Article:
It helps to try to understand why Peckinpah was in such a lousy mood to begin with. He was in an odd place by 1974, as name-famous as any movie director alive and at the height of his powers, yet boxed in. Before The Wild Bunch, Peckinpah had spent the latter half of the 1960s unable to get work in Hollywood, his firing from The Cincinnati Kid having left him with the reputation of a loser that no one could work with. After The Wild Bunch and Straw Dogs, his reputation was that of Bloody Sam, the guy depicted in a Monty Python sketch as unable to shoot a tennis party on a country estate without painting the grass red — brilliant, maybe, and a money maker, but also an ornery nut with a blood-bag fetish. Peckinpah had made quieter movies, like The Ballad of Cable Hogue and Junior Bonner, but they were so different from the only kind of movie he was supposed to be able to make that they were released with little fanfare and did so little business that it was as if they’d never been made at all. And when he tried to stretch himself, begging for the chance to film Joan Didion’s Play It as It Lays, it was gently explained to him that it wasn’t his kind of material.

Then, a major phase of Peckinpah’s career came to an end with 1973’s Pat Garrett and Billy the Kid. This, it turned out, was Peckinpah’s last Western (unless, in a sick-joke kind of way, Alfredo Garcia counts). The movie was hugely ambitious, and parts of it were remarkable, but the rushes looked mottled and hard to piece together, and it was made for MGM during the reign of James Aubrey, the infamous player known as “the Smiling Cobra,” a man who might have been put on this Earth just so that God or the devil could have the fun of seeing him not get along with Sam Peckinpah. Aubrey and Peckinpah warred over the editing until Aubrey took the picture away and released it in a semi-coherent form that played as a comic strip of several of Hollywood’s most famous character actors taking turns getting their brains blown out — a Peckinparody.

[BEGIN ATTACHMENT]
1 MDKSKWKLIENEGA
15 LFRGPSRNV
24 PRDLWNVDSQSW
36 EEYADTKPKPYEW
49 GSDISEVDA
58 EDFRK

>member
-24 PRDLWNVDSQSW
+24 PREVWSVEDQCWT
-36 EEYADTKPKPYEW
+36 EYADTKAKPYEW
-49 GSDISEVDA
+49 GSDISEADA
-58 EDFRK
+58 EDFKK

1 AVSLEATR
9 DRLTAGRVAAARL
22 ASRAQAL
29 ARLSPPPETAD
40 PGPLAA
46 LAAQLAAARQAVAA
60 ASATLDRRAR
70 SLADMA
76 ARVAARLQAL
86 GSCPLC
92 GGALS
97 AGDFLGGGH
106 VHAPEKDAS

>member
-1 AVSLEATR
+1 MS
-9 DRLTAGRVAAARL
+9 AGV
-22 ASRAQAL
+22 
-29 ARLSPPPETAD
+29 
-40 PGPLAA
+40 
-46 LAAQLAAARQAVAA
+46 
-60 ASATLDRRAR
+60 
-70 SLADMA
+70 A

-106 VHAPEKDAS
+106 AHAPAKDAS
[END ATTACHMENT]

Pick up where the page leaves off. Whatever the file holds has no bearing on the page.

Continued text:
And some folks whispered that Sam, looking at the mess of footage and despairing of the work ahead, had done it half-deliberately. He’d never been mistaken for a master of diplomacy on his best days, and now he was tired and ailing and very far gone into his cups, and maybe he’d begun to fall in love with this image of himself, which a lot of other people were happy to buy into, as a tortured artist besieged by tasteless jackals. Maybe he’d get more satisfaction out of it than he would killing himself to get a movie in the best possible shape to be thrown away by the studio, again. What else was the point, anyway, if he’d never get to go West again? Peckinpah never had liked the 20th century. It was as if, as far as he was concerned, the only good thing about all this technology was that you could use some of it to restage the old West the way you liked and preserve the results on celluloid.